State Machines in Ruby

Update: Added exceptions for non-existent transitions, and cleaned up a bit.

I’m not a fan of the currently popular Ruby state machine gems (state_machine, AASM). State machines are simple, and these are complicated gems with large APIs.

I had a tinker with implementing the simplest state machine I could in Ruby, with just the features I needed. What follows is what fell out of that tinkering. It’s all in roughly hand-tested form, so it comes with no warranty of any kind. I might expand this into a gem at some point.

Transition Tables

First up, it seems like a transition table would be the easiest way to specify a state machine in Ruby. We don’t need a DSL for this:

transition_table = TransitionTable.new(
  # State         Input     Next state      Output
  [:awaiting_foo, :foo] => [:awaiting_bar,  :do_stuff],
  [:awaiting_foo, :bar] => [:awaiting_foo,  :do_nothing],
  [:awaiting_bar, :bar] => [:all_done,      :do_other_stuff]
)

You’ll see why I use this hash structure below. (It might be nicer to turn this into simple nested arrays, and have the TransitionTable convert to a hash.)

What we want for actually running the state machine is a transition function: a function that takes the current state and some input, and returns the next state and some output.

We can make the transition table behave like that pretty easily:

class TransitionTable
  class TransitionError < RuntimeError
    def initialize(state, input)
      super "No transition from state #{state.inspect} for input #{input.inspect}"
    end
  end

  def initialize(transitions)
    @transitions = transitions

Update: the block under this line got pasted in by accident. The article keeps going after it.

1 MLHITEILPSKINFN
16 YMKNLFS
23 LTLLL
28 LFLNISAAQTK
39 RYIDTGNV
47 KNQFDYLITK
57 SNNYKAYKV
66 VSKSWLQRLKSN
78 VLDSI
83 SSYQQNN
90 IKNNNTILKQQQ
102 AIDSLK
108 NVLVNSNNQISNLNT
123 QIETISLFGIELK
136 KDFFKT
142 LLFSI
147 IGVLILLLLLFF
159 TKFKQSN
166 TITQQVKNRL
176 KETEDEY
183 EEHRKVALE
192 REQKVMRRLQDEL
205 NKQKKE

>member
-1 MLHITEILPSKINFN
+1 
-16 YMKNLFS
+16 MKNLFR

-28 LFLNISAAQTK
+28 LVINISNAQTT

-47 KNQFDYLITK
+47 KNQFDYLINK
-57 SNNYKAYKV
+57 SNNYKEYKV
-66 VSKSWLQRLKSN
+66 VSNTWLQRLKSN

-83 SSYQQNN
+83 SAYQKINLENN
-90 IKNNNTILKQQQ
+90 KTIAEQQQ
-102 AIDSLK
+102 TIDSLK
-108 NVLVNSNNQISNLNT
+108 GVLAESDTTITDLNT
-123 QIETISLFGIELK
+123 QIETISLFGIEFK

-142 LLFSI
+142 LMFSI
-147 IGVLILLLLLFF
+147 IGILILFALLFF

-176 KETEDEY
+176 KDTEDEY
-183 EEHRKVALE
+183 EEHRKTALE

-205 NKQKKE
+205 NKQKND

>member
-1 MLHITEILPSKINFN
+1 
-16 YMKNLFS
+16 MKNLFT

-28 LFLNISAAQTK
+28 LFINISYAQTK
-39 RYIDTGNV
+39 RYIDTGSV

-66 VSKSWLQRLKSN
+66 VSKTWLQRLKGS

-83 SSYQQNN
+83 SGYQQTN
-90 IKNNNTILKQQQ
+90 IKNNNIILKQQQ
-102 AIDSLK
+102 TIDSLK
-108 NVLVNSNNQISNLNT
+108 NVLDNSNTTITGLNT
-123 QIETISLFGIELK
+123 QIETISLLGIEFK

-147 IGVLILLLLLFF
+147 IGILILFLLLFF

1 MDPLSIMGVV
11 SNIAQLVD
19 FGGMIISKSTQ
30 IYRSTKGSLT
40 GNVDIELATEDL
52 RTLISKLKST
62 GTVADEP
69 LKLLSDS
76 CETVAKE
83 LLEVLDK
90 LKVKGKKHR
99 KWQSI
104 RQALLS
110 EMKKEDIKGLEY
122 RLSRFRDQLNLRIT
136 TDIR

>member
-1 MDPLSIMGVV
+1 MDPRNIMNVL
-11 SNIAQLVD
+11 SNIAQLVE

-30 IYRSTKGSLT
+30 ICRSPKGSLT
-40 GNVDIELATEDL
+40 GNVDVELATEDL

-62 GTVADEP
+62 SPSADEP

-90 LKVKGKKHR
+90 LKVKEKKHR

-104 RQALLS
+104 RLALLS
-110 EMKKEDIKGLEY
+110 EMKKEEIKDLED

end

  def call(state, input)
    @transitions.fetch([state, input])
  rescue KeyError
    raise TransitionError.new(state, input)
  end
end

The State Machine

Now we’ve got a way of specifying states and transitions, we need something to run the state machine.

class StateMachine
  def initialize(transition_function, initial_state)
    @transition_function = transition_function
    @state = initial_state
  end

  attr_reader :state

  def send_input(input)
    @state, output = @transition_function.call(@state, input)
    output
  end
end

We can fire up a state machine like this:

state_machine = StateMachine.new(transition_table, :awaiting_foo)

state_machine.state             # => :awaiting_foo
state_machine.send_input(:foo)  # => :do_stuff
state_machine.state             # => :awaiting_bar

Calling Methods on Transitions

I want to include a state machine in my model, and have methods on the model called when transitions happen. I can do something like this:

class MyModel
  STATE_TRANSITIONS = TransitionTable.new(
    # State         Input     Next state      Output
    [:awaiting_foo, :foo] => [:awaiting_bar,  :do_stuff],
    [:awaiting_foo, :bar] => [:awaiting_foo,  nil],
    [:awaiting_bar, :bar] => [:all_done,      :do_other_stuff]
  )

  def initialize
    @state_machine = StateMachine.new(STATE_TRANSITIONS, :awaiting_foo)
  end

  def handle_event(event)
    action = @state_machine.send_input(event)
    send(action) unless action.nil?
  end

  def do_stuff
    # ...
  end

  def do_other_stuff
    # ...
  end
end

Drawing a Picture

It’d be great if we could get a state diagram out of this, so:

class GraphvizFormatter
  HEADER = "digraph G {"
  FOOTER = "}"

  def format(transition_table)
    edges = transition_table.map do |current_state, input, next_state, output|
      %{  "#{escape(current_state)}" -> "#{escape(next_state)}" [ label=" #{escape(input)}/#{escape(output)}" ]}
    end
    [HEADER, *edges, FOOTER].join("\n")
  end

private

  def escape(string)
    string.to_s.gsub('"', '\\"')
  end
end

That requires being able to iterate over the TransitionTable, so we’ll need:

class TransitionTable
  include Enumerable

  def each
    @transitions.each_pair {|key, value| yield *key, *value }
  end
end

Throwing this and Graphviz at the above transition table gives: State diagram

Further Tinkering

There are a bunch more things I’d like to tinker with: